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Fur Times | November 12, 2019

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Dog Ear Infections

Dog Ear Infections
FurTimes

If your doggy is suffering from an ear infection or you suspect that he is you’ll want to learn all you can about them. These dog ear infections are also called Otitis Externa. This is basically when the outer ear canal gets infected.

It’s important to learn about the structure of the ear in order to understand infection. The three parts to the ear are the outer, middle, and inner ear. These infections actually occur in the outer ear, which is the pat of the ear you can actually see.

It is this structure that makes dogs prone to getting ear infections. The way the different parts of the ear are laid out makes it hard for the ear to drain. That means that water and other debris can become trapped inside.

If you’re not sure if your dog has an ear infection it’s important to learn the signs. Many dogs that are infected will shake their head often, their ears will drain with a yellowish-brown fluid, and the ear gunk might smell a bit like yeast. There may also be some redness and swelling around the area depending on how bad off the infection is.

There are many reasons these infections occur. One of the most prevalent is because of allergies. Some dogs are more apt to get allergies than other dogs, which can cause a chain reaction of more ear infections.

If your dog swims that might be another reason they’ll develop ear infections. The ear anatomy makes it hard for water to drain out so yeast and bacteria multiply in the area. You can try and dry the area as thoroughly as possible in order to prevent the problem.

After your dog has been diagnosed with having an ear infection you’ll want to take steps to get rid of it. The first thing you need to do is clean your pup’s ears. Try putting a few drops of ear cleaner in their ear and massage the area. This will loosen anything that might be stuck in there. Be sure to wipe away the dirt afterwards.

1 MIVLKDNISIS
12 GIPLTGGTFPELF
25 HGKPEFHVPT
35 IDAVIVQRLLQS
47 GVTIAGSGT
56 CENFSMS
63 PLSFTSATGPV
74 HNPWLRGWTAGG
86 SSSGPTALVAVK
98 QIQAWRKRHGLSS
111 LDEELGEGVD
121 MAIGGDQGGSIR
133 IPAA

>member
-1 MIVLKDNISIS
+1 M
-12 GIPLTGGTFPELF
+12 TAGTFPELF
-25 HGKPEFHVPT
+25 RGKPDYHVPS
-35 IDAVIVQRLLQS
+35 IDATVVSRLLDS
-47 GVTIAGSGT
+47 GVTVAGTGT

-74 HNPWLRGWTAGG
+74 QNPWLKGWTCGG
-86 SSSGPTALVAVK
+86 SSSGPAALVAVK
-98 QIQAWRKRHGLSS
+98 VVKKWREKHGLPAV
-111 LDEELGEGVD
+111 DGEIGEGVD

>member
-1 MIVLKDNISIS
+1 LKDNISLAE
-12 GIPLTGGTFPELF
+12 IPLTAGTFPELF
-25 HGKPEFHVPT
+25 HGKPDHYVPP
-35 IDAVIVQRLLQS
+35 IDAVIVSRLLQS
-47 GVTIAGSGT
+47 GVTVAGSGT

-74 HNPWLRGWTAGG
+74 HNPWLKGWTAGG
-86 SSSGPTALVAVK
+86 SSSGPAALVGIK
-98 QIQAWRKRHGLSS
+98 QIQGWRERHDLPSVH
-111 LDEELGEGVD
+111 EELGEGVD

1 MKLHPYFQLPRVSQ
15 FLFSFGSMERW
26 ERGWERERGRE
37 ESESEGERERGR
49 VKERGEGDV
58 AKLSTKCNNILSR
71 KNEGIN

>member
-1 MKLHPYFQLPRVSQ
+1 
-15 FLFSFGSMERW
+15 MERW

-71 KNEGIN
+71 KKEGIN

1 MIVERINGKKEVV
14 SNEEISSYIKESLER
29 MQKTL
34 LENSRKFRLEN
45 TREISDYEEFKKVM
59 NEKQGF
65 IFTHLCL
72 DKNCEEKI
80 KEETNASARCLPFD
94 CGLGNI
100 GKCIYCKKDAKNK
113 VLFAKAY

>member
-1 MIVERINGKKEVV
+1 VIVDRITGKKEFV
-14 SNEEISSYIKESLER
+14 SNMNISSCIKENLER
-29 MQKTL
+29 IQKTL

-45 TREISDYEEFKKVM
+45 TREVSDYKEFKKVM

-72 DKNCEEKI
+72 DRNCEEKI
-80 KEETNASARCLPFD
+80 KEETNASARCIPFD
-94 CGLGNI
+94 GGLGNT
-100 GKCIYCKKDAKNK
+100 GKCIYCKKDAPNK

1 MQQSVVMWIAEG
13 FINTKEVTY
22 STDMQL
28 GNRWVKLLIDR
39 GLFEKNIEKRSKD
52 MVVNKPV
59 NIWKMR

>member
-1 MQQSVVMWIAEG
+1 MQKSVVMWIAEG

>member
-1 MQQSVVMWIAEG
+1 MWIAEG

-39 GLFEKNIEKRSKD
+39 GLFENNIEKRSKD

When you’re sure the ear is very clean you can put the medication in your dog’s ear. Be very careful to follow all directions from your vet so you can be sure the treatment will work. Your vet will usually specify to put a few drops of medication into each ear.

Now, not every dog with an ear infection receives the same treatment. If it is more of a yeast problem your dog will most likely receive an anti-fungal medication. If it is more of a bacterial infection your dog will get an anti-bacterial. Also, if your dog’s symptoms are very bad they might not get drops at all, but rather a systemic treatment where your dog takes oral medication.

In addition to medication your vet might also cut the hair down around the ear. That will increase the airflow that the ear receives and speed up the healing time. If things do not clear up your dog might require surgery to reconstruct the ear canal for better drainage.

Once you know what to look out for you can do a lot to prevent ear infections in your dog. If your dog happens to get one, you can rest assured knowing there is treatment available and that you’ve done your job as a pet owner to learn all about it.

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